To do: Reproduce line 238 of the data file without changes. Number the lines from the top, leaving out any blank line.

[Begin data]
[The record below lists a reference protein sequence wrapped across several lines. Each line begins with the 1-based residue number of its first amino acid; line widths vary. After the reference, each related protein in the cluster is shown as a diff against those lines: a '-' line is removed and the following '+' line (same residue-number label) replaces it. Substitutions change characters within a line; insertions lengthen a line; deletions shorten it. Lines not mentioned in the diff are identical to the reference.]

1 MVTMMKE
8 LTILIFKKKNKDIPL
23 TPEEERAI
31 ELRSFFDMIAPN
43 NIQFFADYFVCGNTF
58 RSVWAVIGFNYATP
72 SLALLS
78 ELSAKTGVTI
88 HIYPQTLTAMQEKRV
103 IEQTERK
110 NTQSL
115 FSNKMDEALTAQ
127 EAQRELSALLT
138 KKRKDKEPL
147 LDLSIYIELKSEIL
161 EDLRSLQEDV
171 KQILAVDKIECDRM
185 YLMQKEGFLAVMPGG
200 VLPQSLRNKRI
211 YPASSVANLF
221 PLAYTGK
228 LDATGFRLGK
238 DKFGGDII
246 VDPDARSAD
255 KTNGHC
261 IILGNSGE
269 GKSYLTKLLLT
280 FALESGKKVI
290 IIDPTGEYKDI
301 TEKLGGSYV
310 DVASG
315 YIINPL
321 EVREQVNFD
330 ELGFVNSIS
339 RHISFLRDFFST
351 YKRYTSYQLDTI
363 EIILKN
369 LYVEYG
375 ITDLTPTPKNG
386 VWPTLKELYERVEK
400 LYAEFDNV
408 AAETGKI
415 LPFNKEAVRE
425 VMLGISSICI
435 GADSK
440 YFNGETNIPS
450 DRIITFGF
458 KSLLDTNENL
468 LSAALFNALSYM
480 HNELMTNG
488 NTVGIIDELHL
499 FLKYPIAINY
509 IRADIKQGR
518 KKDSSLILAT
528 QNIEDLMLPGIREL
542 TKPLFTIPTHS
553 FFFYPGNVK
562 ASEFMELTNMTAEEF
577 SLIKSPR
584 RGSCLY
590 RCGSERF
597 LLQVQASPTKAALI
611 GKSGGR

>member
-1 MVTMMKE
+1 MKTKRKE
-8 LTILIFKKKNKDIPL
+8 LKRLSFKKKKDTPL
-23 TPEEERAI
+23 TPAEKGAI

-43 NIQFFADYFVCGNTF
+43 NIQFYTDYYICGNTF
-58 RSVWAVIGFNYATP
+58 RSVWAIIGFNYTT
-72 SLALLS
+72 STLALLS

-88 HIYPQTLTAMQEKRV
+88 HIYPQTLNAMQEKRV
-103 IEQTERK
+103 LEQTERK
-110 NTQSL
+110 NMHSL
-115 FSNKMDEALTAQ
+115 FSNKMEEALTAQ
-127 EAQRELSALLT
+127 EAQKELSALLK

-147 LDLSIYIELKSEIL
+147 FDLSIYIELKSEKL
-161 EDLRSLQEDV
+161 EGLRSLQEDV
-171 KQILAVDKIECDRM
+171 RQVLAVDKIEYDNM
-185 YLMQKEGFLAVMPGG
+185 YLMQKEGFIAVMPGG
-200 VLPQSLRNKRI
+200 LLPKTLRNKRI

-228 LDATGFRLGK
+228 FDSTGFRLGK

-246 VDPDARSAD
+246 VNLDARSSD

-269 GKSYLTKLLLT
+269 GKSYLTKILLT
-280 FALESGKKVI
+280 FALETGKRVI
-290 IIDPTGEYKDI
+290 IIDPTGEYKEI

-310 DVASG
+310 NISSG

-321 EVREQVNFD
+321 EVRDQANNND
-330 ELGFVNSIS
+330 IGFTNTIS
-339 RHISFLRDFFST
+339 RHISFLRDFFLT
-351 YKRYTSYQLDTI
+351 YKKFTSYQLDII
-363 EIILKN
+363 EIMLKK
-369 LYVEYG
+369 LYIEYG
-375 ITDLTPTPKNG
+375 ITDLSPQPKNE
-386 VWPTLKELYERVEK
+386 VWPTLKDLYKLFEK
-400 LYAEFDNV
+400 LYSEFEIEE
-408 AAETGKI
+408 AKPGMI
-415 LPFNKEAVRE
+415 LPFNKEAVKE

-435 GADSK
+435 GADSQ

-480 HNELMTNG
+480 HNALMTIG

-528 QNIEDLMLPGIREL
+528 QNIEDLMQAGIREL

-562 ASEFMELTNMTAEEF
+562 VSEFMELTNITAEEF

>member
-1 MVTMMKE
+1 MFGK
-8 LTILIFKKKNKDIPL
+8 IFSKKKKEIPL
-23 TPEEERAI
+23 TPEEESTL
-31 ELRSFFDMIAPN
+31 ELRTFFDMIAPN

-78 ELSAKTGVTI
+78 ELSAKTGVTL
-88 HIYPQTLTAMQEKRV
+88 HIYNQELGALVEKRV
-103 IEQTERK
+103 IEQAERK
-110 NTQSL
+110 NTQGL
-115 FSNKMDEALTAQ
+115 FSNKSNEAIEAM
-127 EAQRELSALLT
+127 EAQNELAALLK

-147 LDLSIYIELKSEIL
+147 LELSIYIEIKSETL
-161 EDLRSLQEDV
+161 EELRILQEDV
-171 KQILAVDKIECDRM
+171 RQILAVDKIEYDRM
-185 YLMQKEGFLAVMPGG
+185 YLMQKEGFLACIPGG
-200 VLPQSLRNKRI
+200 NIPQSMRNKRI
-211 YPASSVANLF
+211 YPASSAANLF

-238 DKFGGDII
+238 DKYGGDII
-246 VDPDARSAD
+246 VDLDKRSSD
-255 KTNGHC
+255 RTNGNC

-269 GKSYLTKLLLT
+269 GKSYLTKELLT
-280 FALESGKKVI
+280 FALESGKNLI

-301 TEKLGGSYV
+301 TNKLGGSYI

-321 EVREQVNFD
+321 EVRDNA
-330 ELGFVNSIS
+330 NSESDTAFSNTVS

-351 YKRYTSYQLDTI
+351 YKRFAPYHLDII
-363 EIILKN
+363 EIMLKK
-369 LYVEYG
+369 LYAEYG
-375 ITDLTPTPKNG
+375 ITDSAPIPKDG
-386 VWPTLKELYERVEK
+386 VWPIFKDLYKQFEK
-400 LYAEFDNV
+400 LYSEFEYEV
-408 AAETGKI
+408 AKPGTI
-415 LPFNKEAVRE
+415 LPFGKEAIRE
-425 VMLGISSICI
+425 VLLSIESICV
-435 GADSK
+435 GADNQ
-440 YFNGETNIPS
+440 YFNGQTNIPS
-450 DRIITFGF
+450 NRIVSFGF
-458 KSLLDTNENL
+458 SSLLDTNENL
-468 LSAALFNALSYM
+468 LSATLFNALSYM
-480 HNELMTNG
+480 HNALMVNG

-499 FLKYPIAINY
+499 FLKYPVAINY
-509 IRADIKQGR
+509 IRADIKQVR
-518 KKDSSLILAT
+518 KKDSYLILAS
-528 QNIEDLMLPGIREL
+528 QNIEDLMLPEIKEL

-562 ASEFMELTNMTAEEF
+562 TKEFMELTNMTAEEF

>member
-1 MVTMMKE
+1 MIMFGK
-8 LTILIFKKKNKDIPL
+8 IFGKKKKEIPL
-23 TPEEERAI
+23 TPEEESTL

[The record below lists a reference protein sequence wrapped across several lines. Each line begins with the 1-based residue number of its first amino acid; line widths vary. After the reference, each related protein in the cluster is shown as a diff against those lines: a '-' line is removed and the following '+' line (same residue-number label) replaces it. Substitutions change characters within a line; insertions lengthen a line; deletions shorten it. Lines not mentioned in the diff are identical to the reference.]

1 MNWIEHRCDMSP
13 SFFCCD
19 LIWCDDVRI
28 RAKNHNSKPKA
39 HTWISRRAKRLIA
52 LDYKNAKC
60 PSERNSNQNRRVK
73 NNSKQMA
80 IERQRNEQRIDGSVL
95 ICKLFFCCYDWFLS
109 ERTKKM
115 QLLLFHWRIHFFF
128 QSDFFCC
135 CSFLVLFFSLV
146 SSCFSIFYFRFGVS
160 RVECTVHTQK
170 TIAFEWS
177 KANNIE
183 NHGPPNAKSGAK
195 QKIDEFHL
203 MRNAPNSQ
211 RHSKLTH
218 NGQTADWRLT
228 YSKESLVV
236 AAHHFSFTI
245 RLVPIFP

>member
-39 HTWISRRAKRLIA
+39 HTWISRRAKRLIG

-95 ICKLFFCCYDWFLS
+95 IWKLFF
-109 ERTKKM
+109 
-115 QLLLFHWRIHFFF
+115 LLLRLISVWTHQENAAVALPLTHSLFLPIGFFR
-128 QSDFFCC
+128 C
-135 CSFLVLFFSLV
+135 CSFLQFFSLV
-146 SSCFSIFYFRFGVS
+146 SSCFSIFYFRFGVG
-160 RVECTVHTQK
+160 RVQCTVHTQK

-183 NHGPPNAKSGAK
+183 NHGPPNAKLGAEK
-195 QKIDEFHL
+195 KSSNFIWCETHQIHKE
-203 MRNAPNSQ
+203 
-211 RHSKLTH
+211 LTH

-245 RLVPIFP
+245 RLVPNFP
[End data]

13 SFFCCD